T-Mobile Launches New Ad Calling AT&T's 'Next' Upgrade Program 'Calculating, Sneaky, and Underhanded'

Following the introduction of T-Mobile's "Jump" and AT&T's "Next" early upgrade programs, T-Mobile has launched a new anti-AT&T ad campaign that calls the company's Next policies "calculating, sneaky, and underhanded," reports AllThingsD.

First introduced last week, Next is AT&T's answer to Jump, a T-Mobile program that allows users to upgrade their phones at regular intervals with a $10 monthly fee. Like Jump, Next provides AT&T users with an option to upgrade their phones more frequently, but its $32.50 monthly charge is on top of standard monthly fees, ultimately causing customers to pay double for their devices.

A comparison of the two plans reveals that a T-Mobile customer using Jump would pay $518 for a 16 GB iPhone 5 over the course of a year while a customer using Next would pay $630, a premium of $112. With both plans, customers have to trade in existing devices and pay the monthly fees in order to obtain an upgrade.

T-Mobile CEO John Legere has been vocal about AT&T Next since its debut, releasing a number of tweets condemning the program. The company's newest ad includes a quote from The Verge that Legere highlighted last week: "AT&T's reaction to T-Mobile's transparency is to be more deceptive than ever."

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Verizon has also introduced an upgrade program called "Edge," which shares similarities with AT&T's Next program. A 16 GB iPhone 5 costs $565 on the plan. According to T-Mobile marketing chief Mike Sievert, Verizon will be targeted in ads set to run later this week.

"There are real and material differences between what we are doing and the so-called upgrade programs that AT&T and Verizon are doing," he said.

T-Mobile and AT&T have an ongoing feud that originally began in 2011 after AT&T was unable to purchase the T-Mobile network due to objections from the Federal Communications Commission and the Department of Justice.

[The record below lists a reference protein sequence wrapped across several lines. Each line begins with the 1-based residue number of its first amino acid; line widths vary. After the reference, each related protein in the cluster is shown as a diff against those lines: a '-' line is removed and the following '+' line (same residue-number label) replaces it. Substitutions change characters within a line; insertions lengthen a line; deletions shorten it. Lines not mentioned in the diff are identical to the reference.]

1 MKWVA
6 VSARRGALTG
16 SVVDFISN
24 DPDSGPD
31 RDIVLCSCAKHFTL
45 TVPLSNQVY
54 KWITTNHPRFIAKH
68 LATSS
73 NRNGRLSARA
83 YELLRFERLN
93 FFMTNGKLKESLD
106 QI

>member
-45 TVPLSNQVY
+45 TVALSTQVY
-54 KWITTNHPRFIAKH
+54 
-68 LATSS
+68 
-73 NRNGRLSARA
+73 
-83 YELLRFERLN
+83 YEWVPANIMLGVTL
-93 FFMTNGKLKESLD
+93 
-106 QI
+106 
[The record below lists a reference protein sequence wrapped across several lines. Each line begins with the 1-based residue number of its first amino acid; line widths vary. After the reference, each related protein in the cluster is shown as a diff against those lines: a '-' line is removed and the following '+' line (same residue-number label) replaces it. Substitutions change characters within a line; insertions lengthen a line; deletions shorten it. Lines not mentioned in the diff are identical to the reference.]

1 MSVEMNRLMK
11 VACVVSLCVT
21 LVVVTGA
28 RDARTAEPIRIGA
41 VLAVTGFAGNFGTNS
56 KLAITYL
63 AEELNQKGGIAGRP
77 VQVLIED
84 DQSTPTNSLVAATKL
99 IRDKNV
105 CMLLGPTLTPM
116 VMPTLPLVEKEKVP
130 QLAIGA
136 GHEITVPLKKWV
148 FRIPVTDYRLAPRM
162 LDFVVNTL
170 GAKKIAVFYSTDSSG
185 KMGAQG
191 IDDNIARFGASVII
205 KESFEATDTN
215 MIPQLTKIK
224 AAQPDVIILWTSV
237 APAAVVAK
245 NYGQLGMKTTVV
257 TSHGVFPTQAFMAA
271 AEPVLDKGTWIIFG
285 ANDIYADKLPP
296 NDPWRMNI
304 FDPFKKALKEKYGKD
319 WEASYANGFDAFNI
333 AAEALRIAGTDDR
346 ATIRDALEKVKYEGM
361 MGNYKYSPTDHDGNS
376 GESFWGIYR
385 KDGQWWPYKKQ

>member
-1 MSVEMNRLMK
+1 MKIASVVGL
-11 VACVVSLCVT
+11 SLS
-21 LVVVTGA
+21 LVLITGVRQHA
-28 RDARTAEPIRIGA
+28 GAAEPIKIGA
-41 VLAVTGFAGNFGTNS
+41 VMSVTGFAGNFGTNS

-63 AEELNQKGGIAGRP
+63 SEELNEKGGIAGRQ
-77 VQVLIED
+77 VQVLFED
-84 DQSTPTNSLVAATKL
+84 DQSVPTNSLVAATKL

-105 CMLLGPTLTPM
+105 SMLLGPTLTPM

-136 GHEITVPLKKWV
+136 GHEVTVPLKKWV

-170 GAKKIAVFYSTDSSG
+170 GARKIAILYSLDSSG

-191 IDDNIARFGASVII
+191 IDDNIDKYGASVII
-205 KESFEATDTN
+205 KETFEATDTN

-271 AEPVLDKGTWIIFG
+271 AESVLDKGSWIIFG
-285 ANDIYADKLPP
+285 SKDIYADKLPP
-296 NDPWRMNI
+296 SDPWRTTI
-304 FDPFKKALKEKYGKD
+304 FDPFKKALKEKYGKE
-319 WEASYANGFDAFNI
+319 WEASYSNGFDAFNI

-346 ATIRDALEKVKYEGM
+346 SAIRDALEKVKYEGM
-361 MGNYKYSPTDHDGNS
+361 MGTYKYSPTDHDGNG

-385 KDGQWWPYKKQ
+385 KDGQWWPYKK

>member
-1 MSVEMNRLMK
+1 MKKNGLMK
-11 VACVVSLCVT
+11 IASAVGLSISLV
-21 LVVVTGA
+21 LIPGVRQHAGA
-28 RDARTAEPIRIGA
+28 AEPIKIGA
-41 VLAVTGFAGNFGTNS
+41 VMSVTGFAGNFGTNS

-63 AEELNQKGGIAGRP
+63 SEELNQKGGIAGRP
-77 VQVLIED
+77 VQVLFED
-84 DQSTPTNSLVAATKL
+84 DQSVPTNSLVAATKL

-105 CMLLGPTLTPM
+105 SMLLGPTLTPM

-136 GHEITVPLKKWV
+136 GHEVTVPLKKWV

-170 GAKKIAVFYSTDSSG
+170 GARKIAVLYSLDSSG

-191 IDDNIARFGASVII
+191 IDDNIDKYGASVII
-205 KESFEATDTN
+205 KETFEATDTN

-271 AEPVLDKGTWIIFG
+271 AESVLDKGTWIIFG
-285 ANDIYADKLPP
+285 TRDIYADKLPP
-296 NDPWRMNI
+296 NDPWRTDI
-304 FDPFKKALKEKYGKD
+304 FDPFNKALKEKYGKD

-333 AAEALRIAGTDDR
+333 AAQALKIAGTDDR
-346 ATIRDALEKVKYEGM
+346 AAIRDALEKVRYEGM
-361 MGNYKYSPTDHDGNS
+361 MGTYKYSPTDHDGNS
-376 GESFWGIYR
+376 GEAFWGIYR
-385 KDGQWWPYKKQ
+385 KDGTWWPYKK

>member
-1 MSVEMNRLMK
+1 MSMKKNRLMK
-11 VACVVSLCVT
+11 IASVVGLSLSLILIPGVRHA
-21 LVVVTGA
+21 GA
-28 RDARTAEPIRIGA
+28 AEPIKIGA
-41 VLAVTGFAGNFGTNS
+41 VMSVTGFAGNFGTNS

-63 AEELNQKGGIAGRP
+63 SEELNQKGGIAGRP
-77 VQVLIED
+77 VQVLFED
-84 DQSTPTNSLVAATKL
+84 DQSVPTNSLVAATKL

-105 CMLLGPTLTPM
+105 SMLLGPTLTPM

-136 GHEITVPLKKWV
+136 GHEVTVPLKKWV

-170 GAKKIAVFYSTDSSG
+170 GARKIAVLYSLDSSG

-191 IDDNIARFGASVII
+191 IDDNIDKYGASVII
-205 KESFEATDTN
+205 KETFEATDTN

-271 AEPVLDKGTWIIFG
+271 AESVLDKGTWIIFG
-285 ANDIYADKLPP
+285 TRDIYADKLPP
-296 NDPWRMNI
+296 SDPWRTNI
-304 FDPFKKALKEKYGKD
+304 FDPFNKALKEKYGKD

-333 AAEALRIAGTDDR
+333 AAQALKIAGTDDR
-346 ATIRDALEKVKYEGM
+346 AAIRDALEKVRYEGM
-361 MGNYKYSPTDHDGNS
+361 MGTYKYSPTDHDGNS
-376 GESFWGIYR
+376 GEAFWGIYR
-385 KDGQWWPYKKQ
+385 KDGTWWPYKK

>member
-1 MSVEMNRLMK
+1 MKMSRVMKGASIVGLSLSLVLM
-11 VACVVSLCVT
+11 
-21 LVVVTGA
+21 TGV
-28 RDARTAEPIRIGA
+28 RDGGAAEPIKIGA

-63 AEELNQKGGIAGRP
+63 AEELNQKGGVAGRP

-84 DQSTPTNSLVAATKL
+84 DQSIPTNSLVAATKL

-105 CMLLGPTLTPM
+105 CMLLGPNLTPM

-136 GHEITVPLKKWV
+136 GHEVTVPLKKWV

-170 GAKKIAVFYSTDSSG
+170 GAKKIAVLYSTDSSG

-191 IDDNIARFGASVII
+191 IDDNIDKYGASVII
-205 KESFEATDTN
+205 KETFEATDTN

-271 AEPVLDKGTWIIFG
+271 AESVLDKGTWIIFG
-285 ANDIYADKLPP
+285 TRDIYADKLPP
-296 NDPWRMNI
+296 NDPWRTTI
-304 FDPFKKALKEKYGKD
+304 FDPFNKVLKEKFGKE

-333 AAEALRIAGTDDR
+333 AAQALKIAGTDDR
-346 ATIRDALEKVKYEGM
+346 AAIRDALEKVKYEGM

Tensions ramped up in January after Legere called the AT&T network "crap," leading to an advertising war between the two companies as T-Mobile unveiled its "Un-Carrier" policies, designed to decouple device fees from service fees.

Top Rated Comments

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95 months ago
AT&T has never turned down the opportunity to screw their customers.

Because attacking your competition in the media looks really good to consumers.

I'd shy away from them just because of their ad stance.

You must be new.
Score: 36 Votes (Like | Disagree)
Avatar
95 months ago
When my contract expires w/ AT&T this year, I am moving to T-mobile...

AT&T is truly a greedy corp, not that all companies aren't but AT&T is truly the worst of the worst.
Score: 21 Votes (Like | Disagree)
Avatar
95 months ago
Wait so you have to pay $630 for an iphone 5 AND then you have to trade it in at the end of the year? Seriously? That is absurd
Score: 12 Votes (Like | Disagree)
Avatar
95 months ago
I am really really liking T-mobile. Like the bully on the playground is starting to see some troups gathering to kick his ass back finally.
Score: 11 Votes (Like | Disagree)
Avatar
95 months ago
I'm liking T-Mobile's attitude more and more as time goes by. If I can be convinced their network is in good shape, I may just switch to them next year when my contract with AT&T expires.

A bold new approach to data usage would seal the deal. My proposal: drop bandwidth-based data plans and go with unlimited data with priority-based throttling. Based on your amount of usage, the system could throttle your bandwidth on as as-needed basis during peak times, while giving you essentially unlimited unthrottled use during non-peak times. I mean, why should data transmitted over a virtually empty network at, say 4am be treated the same as heavy usage time during the middle of the day?

With such a scheme, those who make the heaviest use during peak times would see their speeds throttled accordingly to give other folks a chance, but be perfectly free to go with heavy use in light periods. True power users could pay for a premium level of service that increases their base priority or limits the amount of throttling they can be subject to.

It's simpler and fairer for the customer, and there's no reason this can't be built into any kind of modern computing system.
Score: 9 Votes (Like | Disagree)
Avatar
95 months ago

Because attacking your competition in the media looks really good to consumers.

I'd shy away from them just because of their ad stance.


In most cases I would agree with you. I've been a happy AT&T customer for years (I know, SHOCKING!) but they really do deserve to be called out on their Next program.
Score: 8 Votes (Like | Disagree)

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